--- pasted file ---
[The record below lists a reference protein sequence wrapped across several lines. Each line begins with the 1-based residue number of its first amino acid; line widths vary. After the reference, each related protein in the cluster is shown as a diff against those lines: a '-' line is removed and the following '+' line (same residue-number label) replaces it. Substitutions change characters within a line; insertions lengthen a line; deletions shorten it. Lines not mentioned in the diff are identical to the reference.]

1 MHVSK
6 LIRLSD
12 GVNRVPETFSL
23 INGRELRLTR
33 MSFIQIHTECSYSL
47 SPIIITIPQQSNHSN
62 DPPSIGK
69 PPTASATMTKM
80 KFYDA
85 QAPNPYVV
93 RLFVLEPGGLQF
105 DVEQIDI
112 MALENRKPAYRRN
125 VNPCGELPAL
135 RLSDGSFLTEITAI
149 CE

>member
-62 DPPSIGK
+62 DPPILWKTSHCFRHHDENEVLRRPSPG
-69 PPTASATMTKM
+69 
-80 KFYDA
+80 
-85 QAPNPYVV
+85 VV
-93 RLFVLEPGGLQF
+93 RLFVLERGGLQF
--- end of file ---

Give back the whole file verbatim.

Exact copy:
[The record below lists a reference protein sequence wrapped across several lines. Each line begins with the 1-based residue number of its first amino acid; line widths vary. After the reference, each related protein in the cluster is shown as a diff against those lines: a '-' line is removed and the following '+' line (same residue-number label) replaces it. Substitutions change characters within a line; insertions lengthen a line; deletions shorten it. Lines not mentioned in the diff are identical to the reference.]

1 MHVSK
6 LIRLSD
12 GVNRVPETFSL
23 INGRELRLTR
33 MSFIQIHTECSYSL
47 SPIIITIPQQSNHSN
62 DPPSIGK
69 PPTASATMTKM
80 KFYDA
85 QAPNPYVV
93 RLFVLEPGGLQF
105 DVEQIDI
112 MALENRKPAYRRN
125 VNPCGELPAL
135 RLSDGSFLTEITAI
149 CE

>member
-62 DPPSIGK
+62 DPPILWKTSHCFRHHDENEVLRRPSPG
-69 PPTASATMTKM
+69 
-80 KFYDA
+80 
-85 QAPNPYVV
+85 VV
-93 RLFVLEPGGLQF
+93 RLFVLERGGLQF